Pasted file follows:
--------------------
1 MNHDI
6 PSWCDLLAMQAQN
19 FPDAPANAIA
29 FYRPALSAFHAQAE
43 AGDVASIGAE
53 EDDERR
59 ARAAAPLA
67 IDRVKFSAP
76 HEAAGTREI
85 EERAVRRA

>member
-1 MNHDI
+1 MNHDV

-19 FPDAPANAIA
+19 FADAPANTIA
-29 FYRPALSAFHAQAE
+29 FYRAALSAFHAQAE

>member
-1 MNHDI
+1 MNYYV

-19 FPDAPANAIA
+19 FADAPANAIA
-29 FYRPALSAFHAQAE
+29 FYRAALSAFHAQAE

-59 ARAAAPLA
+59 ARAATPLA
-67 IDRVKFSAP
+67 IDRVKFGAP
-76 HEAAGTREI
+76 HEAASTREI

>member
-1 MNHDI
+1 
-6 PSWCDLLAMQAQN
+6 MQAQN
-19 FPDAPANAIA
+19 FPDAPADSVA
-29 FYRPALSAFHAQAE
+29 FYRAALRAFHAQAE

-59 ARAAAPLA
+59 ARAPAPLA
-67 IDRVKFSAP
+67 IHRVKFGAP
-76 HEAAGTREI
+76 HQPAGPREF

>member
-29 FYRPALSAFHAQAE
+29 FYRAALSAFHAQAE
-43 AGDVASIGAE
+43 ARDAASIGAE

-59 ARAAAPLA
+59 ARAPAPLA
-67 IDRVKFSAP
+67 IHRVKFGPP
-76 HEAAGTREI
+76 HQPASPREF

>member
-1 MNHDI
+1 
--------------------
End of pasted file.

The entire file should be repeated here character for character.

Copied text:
1 MNHDI
6 PSWCDLLAMQAQN
19 FPDAPANAIA
29 FYRPALSAFHAQAE
43 AGDVASIGAE
53 EDDERR
59 ARAAAPLA
67 IDRVKFSAP
76 HEAAGTREI
85 EERAVRRA

>member
-1 MNHDI
+1 MNHDV

-19 FPDAPANAIA
+19 FADAPANTIA
-29 FYRPALSAFHAQAE
+29 FYRAALSAFHAQAE

>member
-1 MNHDI
+1 MNYYV

-19 FPDAPANAIA
+19 FADAPANAIA
-29 FYRPALSAFHAQAE
+29 FYRAALSAFHAQAE

-59 ARAAAPLA
+59 ARAATPLA
-67 IDRVKFSAP
+67 IDRVKFGAP
-76 HEAAGTREI
+76 HEAASTREI

>member
-1 MNHDI
+1 
-6 PSWCDLLAMQAQN
+6 MQAQN
-19 FPDAPANAIA
+19 FPDAPADSVA
-29 FYRPALSAFHAQAE
+29 FYRAALRAFHAQAE

-59 ARAAAPLA
+59 ARAPAPLA
-67 IDRVKFSAP
+67 IHRVKFGAP
-76 HEAAGTREI
+76 HQPAGPREF

>member
-29 FYRPALSAFHAQAE
+29 FYRAALSAFHAQAE
-43 AGDVASIGAE
+43 ARDAASIGAE

-59 ARAAAPLA
+59 ARAPAPLA
-67 IDRVKFSAP
+67 IHRVKFGPP
-76 HEAAGTREI
+76 HQPASPREF

>member
-1 MNHDI
+1 